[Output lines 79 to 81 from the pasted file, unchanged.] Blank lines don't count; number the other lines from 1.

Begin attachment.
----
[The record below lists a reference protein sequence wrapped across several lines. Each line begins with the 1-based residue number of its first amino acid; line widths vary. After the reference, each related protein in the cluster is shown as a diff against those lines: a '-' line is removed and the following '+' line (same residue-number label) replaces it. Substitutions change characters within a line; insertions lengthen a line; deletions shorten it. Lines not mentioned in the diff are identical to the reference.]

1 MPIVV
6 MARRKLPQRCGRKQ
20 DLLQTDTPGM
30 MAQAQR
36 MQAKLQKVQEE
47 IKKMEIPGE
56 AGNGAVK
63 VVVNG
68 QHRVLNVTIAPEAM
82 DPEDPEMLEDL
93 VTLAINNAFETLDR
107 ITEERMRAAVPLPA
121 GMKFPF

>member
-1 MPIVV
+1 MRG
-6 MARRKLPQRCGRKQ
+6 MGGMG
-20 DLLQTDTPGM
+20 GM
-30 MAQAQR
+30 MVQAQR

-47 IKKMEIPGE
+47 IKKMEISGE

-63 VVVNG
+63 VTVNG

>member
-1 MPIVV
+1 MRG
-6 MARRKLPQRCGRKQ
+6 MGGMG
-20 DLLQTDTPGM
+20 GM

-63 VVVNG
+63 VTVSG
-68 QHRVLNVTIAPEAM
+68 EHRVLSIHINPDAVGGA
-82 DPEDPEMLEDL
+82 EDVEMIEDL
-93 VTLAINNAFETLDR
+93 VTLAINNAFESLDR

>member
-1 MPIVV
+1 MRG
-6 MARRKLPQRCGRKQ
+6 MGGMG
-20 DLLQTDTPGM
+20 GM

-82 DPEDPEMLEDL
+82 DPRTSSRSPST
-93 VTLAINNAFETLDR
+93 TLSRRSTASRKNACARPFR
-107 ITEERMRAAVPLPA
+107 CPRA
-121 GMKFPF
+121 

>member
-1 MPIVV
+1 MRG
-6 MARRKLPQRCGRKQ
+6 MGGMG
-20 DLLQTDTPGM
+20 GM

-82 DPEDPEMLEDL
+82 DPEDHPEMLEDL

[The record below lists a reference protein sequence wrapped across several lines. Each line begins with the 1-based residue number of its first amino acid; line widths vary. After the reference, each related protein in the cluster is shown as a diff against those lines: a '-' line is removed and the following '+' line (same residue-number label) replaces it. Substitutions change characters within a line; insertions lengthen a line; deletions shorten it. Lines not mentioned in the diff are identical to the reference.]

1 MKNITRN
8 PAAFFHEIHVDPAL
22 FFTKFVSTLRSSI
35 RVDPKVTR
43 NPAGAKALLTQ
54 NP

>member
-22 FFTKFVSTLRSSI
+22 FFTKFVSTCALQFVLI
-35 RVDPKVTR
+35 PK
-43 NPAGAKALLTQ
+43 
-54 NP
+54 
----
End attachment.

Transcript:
-43 NPAGAKALLTQ
+43 
-54 NP